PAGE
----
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What Happens After You Are Arrested in Virginia?

Getting arrested is a scary experience for anyone. Part of that fear is how unfamiliar it is. If you’re unsure about what to do or how the process works, it can make the whole ordeal much more overwhelming and frightening. 

Knowing what to expect can help you keep a clear head and make the right decisions to keep out of jail until your court date. Here’s what happens after you are arrested in Virginia, and what you need to know about hiring a criminal defense lawyer after your arrest.

Arrest and Booking

After you have been arrested in Virginia, you will be taken to the local police station for booking. Booking is the process of gathering your personal information, including your fingerprints, and taking your personal property for holding until you’re released from jail.

While this is happening, the arresting officer will make a report of what they observed and request a warrant for a trial. This may have already happened depending on your case. If the local magistrate agrees there is probable cause, they will set a time and date for a bond hearing.

This process can take a few hours, depending on how busy the station is, the complexity of your case, and the magistrate’s schedule. You could be held overnight or longer.

Bond Hearing

A bond hearing is where the magistrate decides if you should be let free until arraignment or have to pay a bond. A bond is a financial guarantee that you’ll come back to your court date. Paying your bond is called paying bail.

At the hearing, you will be told of the magistrate’s decision. You will also be asked at this time if you want the state to provide you with a lawyer or if you want to hire your own. If you have a lawyer and you can’t pay the bond, they can negotiate with the court to reduce the amount you have to pay.

You will also be told the date of your arraignment. It is crucial that you get a lawyer on your side well before this date so they can advise you on this important step. It is also best to pay your bail if you can so that you can prepare your life for the possibility of jail time and search for a lawyer.

Hiring a Criminal Defense Lawyer After Your Arrest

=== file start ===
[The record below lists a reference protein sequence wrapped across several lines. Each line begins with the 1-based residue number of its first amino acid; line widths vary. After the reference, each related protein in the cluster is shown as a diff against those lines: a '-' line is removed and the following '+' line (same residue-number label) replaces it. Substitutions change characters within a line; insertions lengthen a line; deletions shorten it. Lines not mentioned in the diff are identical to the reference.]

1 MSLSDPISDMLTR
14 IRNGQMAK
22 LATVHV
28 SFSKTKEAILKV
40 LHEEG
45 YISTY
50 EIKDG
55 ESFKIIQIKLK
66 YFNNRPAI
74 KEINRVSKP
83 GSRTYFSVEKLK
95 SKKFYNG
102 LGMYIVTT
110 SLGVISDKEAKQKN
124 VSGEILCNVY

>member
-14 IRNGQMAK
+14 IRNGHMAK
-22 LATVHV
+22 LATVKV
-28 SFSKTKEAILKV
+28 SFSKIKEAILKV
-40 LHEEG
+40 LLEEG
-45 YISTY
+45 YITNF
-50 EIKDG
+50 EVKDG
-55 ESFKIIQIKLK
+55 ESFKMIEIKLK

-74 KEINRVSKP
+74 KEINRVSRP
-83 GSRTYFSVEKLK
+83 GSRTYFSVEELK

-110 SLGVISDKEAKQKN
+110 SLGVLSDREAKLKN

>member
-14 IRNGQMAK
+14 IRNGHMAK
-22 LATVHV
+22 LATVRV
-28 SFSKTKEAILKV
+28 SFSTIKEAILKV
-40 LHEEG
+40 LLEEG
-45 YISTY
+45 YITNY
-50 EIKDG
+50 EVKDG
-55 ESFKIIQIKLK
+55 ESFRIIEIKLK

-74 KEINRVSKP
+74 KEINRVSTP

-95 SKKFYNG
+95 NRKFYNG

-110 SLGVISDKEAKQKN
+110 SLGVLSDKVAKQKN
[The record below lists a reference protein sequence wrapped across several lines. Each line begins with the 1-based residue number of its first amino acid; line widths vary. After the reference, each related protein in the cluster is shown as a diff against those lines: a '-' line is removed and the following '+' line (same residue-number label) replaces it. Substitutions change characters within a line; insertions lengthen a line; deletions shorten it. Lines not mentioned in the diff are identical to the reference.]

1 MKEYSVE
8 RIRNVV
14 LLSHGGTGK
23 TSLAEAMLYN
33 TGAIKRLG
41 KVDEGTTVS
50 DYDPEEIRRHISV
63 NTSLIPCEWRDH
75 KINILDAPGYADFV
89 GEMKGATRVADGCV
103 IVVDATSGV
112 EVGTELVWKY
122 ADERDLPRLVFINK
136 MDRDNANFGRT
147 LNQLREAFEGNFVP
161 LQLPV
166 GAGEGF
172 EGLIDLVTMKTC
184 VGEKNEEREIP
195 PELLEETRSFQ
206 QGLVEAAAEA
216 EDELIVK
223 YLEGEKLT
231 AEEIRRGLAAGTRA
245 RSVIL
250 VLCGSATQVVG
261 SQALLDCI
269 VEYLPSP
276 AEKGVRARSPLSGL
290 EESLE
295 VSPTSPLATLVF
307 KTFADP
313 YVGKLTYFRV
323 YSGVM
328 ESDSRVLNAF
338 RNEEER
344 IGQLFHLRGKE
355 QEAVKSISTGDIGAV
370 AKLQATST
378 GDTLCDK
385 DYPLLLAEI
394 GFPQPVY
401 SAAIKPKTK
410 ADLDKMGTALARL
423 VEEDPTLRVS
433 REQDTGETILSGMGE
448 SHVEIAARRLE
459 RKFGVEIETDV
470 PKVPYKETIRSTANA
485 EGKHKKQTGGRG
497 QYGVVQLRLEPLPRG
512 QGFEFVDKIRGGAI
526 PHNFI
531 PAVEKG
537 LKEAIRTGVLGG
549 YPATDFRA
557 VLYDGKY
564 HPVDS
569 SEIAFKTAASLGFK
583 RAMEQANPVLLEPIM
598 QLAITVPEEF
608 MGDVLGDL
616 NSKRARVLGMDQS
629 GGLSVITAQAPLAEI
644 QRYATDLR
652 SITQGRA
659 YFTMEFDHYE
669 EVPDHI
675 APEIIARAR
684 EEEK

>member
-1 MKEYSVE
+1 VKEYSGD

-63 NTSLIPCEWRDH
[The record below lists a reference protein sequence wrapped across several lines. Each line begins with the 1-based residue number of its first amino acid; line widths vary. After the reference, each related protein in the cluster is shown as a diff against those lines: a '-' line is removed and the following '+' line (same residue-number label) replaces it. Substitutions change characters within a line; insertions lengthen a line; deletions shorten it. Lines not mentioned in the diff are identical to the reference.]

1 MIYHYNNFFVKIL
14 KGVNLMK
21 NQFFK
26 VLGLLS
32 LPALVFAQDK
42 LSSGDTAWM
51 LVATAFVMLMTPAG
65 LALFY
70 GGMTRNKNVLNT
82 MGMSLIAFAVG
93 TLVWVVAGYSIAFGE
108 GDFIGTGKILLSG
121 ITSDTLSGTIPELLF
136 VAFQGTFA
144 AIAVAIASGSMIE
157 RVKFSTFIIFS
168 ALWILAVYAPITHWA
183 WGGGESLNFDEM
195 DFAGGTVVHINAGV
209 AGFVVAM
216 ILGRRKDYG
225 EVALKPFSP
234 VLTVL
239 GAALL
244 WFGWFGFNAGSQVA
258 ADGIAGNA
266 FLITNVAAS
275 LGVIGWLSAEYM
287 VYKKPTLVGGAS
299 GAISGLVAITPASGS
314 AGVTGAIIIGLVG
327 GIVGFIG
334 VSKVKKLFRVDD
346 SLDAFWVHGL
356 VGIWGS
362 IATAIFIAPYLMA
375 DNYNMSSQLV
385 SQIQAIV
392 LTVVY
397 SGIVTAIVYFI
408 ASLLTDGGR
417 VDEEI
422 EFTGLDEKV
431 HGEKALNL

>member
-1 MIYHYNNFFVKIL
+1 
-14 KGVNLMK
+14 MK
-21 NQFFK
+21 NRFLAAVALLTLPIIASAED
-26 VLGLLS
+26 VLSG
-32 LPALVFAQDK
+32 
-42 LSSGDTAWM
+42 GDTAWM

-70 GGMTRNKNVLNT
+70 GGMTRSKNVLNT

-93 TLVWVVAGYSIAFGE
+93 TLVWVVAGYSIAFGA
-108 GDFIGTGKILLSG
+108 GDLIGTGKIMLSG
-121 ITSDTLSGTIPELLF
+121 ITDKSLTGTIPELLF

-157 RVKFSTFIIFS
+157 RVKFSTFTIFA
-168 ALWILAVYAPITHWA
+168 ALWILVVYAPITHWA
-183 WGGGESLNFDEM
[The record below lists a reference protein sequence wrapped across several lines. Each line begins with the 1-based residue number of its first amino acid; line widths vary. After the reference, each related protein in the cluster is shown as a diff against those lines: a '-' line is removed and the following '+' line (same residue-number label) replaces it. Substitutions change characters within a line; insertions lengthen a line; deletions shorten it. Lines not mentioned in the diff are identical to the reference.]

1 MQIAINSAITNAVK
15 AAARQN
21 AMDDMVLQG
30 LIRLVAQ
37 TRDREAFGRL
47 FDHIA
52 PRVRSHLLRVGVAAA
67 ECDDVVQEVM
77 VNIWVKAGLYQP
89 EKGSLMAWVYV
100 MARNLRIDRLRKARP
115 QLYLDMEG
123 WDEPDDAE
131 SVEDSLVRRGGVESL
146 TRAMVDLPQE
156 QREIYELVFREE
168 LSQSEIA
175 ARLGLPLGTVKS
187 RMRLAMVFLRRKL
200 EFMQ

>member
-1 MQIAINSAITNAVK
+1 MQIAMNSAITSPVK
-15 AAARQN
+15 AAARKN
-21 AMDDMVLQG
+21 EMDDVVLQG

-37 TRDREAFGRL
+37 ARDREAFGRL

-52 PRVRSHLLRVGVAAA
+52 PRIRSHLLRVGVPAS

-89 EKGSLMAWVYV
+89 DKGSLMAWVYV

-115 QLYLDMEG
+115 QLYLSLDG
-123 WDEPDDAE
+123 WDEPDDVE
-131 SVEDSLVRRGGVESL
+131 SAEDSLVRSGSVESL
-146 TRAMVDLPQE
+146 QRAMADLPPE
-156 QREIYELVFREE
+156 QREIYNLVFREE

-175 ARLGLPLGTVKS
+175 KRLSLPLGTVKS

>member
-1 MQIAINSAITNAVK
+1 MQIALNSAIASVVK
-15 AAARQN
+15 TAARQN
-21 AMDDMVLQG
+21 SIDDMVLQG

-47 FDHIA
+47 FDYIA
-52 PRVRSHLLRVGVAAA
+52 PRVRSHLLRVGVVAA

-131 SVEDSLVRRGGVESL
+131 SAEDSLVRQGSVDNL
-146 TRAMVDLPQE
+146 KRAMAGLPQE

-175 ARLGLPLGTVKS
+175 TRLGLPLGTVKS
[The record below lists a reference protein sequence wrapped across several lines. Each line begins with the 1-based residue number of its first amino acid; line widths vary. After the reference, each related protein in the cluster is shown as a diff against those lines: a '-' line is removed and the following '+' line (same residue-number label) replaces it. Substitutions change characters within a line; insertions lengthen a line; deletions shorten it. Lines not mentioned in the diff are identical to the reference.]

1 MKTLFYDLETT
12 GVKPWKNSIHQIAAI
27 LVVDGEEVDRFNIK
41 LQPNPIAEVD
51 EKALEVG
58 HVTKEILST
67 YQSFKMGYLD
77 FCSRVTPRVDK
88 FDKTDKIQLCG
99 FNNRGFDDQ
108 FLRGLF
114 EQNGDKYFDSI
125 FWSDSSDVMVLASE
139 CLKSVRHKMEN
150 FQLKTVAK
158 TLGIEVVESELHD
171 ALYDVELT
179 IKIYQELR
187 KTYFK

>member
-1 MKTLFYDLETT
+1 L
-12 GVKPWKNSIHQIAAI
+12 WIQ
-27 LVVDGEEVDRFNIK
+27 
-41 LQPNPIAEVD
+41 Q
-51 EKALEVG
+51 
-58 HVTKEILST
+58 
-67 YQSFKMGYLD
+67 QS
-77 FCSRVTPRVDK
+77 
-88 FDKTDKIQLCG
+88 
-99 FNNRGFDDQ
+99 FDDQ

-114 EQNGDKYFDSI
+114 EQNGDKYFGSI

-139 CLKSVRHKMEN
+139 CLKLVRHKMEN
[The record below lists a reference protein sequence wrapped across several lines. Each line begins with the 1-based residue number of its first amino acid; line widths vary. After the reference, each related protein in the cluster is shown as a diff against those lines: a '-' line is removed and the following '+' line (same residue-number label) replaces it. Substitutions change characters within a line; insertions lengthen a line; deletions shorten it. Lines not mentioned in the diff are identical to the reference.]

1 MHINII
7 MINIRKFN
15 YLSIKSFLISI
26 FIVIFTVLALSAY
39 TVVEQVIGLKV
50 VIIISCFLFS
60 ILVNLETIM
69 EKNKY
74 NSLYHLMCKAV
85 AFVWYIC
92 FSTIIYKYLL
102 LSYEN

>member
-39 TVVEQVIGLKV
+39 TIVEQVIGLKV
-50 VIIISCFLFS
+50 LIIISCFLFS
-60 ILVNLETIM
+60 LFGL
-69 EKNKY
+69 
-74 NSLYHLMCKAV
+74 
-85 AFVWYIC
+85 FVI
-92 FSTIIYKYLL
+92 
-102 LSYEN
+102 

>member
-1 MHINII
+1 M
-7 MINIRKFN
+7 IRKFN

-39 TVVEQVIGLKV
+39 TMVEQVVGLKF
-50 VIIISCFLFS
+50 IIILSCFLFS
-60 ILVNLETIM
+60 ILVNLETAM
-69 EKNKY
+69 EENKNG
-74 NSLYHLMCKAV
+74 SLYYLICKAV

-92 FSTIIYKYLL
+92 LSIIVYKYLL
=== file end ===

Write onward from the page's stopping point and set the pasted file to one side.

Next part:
If you choose to contact and hire your own criminal defense lawyer, you will be given a deadline to show you hired a lawyer. This is the attorney review date. Your attorney will file a legal document called a Notice of Appearance after they agree to represent you.

If you cannot get a lawyer before the date, you will need to explain to the court why you don’t have one and show evidence that you tried. If the court accepts your efforts, you can ask for an extension, ask for the state to give you a lawyer, or represent yourself.

Failure to Appear

If you fail to appear before the court for an expected deadline, a warrant will be put out for your arrest. You may lose your freedom until your formal arraignment. This makes it much harder to hire your own lawyer and settle your affairs.

Be absolutely sure about deadlines to appear and take all the steps you need to arrange rides and leave work to meet these crucial appointments after you are arrested in Virginia.


The arraignment is the part where you make a plea to the court, usually in the General District Court in your area of Virginia. You’ll be told your charges and asked how you plead. You can plead guilty, not guilty, or no contest.

No contest means that you don’t dispute the facts of the case, but you also don’t admit guilt. This can help you if you face civil charges. Your lawyer will advise you on the pros and cons of each plea, but it is ultimately up to you.

What happens after your arraignment depends on your plea and your type of crime. Nearly all misdemeanors are heard in the General District Court by a judge unless your lawyer requests a jury trial. Felony cases will go to a preliminary hearing. If you are indicted, you will appear in Virginia Circuit Court for your trial.

By this point in the process, unless you’re representing yourself, your lawyer will be able to advise you on what happens next.